Zoom Around This Detailed Map of the Ancient World
Now, you can zoom around this huge, detailed map of the ancient world labeled with cities from all sorts of archaeological records, classical text references and European imagery
Sitting in your college classics lecture, did you ever wonder where, exactly, the ancient cities of Luna or Velathri were? Now, you can zoom around this huge, detailed map of the ancient world labeled with cities from all sorts of archaeological records, classical text references and European imagery.
The map is the result of the PELAGIOS (Pelagios: Enable Linked Ancient Geodata in Open Systems) Project. Their website explains:
Pelagios are a collective of projects connected by a shared vision of a world – most eloquently described in Tom Elliott’s article ‘Digital Geography and Classics’ – in which the geography of the past is every bit as interconnected, interactive and interesting as the present. Each project represents a different perspective on Antiquity, whether map, text or archaeological record, but as a group we believe passionately that the combination of all of our contributions is enormously more valuable than the sum of its parts. We are committed to open access and a pragmatic lightweight approach that encourages and enables others to join us in putting the Ancient World online. Pelagios is just the first step in a longer journey which will require many such initiatives, but we welcome anyone who shares our vision to join us in realising it.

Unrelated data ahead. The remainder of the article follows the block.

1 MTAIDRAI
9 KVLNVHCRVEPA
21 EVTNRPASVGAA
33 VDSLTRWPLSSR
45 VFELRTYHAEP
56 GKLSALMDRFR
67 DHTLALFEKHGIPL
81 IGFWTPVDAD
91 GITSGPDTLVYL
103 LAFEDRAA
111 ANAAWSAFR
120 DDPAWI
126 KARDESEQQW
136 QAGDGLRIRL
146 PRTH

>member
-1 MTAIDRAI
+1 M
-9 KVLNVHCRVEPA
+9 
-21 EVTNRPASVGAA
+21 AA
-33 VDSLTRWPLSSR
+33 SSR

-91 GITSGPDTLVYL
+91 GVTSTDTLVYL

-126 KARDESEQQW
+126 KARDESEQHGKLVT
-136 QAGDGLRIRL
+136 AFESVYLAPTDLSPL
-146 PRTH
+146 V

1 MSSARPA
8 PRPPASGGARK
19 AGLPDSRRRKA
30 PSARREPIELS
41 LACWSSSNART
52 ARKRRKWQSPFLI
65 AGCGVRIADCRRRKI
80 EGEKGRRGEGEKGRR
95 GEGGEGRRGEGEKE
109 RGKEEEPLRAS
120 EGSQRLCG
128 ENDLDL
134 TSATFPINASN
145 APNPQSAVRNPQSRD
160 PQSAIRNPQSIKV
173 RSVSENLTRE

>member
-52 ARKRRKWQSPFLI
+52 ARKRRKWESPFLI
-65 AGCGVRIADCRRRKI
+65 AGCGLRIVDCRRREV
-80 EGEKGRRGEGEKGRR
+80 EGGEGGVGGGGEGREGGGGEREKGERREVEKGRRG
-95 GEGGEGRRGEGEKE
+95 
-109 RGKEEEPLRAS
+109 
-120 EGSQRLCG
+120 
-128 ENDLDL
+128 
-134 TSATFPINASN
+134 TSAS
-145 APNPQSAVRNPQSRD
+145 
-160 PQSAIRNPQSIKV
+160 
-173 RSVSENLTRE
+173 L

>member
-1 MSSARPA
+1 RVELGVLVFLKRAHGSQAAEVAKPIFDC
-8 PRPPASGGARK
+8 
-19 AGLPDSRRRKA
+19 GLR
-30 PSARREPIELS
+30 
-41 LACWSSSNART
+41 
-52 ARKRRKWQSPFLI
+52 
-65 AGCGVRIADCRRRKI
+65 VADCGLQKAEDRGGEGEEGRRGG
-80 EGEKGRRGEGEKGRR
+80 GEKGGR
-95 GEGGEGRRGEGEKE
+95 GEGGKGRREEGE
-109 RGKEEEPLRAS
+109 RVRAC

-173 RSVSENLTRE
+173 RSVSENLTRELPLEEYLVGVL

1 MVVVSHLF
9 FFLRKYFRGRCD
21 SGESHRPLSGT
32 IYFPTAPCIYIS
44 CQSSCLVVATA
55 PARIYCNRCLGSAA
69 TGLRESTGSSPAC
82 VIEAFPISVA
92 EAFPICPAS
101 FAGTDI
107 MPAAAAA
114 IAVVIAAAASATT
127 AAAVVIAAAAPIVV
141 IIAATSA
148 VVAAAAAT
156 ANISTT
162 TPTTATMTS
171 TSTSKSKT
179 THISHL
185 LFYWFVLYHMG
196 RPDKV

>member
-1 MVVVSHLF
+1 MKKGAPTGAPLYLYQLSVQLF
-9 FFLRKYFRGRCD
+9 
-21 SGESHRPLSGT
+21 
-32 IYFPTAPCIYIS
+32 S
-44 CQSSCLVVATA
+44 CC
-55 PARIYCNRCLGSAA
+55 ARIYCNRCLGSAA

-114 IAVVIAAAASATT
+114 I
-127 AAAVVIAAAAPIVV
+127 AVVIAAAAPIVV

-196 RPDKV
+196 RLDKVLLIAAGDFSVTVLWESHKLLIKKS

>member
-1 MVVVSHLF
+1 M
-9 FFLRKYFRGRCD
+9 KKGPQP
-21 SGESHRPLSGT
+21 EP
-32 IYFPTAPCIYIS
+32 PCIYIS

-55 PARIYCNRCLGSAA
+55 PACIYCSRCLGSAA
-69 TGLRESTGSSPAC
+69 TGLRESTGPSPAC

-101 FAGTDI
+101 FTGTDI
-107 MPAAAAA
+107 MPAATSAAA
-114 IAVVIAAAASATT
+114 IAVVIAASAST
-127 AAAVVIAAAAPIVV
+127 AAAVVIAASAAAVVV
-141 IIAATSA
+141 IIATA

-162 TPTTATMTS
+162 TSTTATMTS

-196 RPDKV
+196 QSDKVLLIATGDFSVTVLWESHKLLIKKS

As part of their open data philosophy, they’ve made available all the information behind the giant map. Here are the data sets that the project pulled from. And there are lots of ways you can explore the map, developed by people all over the world. Here’s a Pelagios heat map showing the density of annotations at each place. And there are widgets and APIs as well to make adding data easy. But don’t feel bad if all you want to do is click around and explore the ancient world.
More from Smithsonian.com:
Smithsonian Gets Google Mapped
Mapping Afghanistan’s Geology from Really, Really Far Away
A Treasure Trove of Old Maps at Your Fingertips